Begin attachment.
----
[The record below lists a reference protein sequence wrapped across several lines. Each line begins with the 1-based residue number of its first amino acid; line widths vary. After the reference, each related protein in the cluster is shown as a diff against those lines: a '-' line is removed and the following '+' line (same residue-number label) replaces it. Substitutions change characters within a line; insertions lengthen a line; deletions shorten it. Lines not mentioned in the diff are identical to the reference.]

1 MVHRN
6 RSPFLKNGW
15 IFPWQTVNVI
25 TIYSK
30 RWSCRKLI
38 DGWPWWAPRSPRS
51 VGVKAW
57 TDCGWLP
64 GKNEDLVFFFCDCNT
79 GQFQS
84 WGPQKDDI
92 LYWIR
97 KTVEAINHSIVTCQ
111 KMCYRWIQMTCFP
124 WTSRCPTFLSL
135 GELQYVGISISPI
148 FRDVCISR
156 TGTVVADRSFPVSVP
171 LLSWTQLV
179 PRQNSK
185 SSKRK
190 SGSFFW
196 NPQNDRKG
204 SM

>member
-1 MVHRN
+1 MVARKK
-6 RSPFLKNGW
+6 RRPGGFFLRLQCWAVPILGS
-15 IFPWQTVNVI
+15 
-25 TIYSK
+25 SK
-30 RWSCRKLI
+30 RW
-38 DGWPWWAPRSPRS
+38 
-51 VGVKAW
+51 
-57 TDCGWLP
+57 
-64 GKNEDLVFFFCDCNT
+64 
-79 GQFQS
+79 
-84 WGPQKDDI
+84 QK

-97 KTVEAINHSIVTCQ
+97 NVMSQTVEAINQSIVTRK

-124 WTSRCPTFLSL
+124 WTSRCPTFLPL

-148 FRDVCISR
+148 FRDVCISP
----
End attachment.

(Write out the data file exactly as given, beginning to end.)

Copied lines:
[The record below lists a reference protein sequence wrapped across several lines. Each line begins with the 1-based residue number of its first amino acid; line widths vary. After the reference, each related protein in the cluster is shown as a diff against those lines: a '-' line is removed and the following '+' line (same residue-number label) replaces it. Substitutions change characters within a line; insertions lengthen a line; deletions shorten it. Lines not mentioned in the diff are identical to the reference.]

1 MVHRN
6 RSPFLKNGW
15 IFPWQTVNVI
25 TIYSK
30 RWSCRKLI
38 DGWPWWAPRSPRS
51 VGVKAW
57 TDCGWLP
64 GKNEDLVFFFCDCNT
79 GQFQS
84 WGPQKDDI
92 LYWIR
97 KTVEAINHSIVTCQ
111 KMCYRWIQMTCFP
124 WTSRCPTFLSL
135 GELQYVGISISPI
148 FRDVCISR
156 TGTVVADRSFPVSVP
171 LLSWTQLV
179 PRQNSK
185 SSKRK
190 SGSFFW
196 NPQNDRKG
204 SM

>member
-1 MVHRN
+1 MVARKK
-6 RSPFLKNGW
+6 RRPGGFFLRLQCWAVPILGS
-15 IFPWQTVNVI
+15 
-25 TIYSK
+25 SK
-30 RWSCRKLI
+30 RW
-38 DGWPWWAPRSPRS
+38 
-51 VGVKAW
+51 
-57 TDCGWLP
+57 
-64 GKNEDLVFFFCDCNT
+64 
-79 GQFQS
+79 
-84 WGPQKDDI
+84 QK

-97 KTVEAINHSIVTCQ
+97 NVMSQTVEAINQSIVTRK

-124 WTSRCPTFLSL
+124 WTSRCPTFLPL

-148 FRDVCISR
+148 FRDVCISP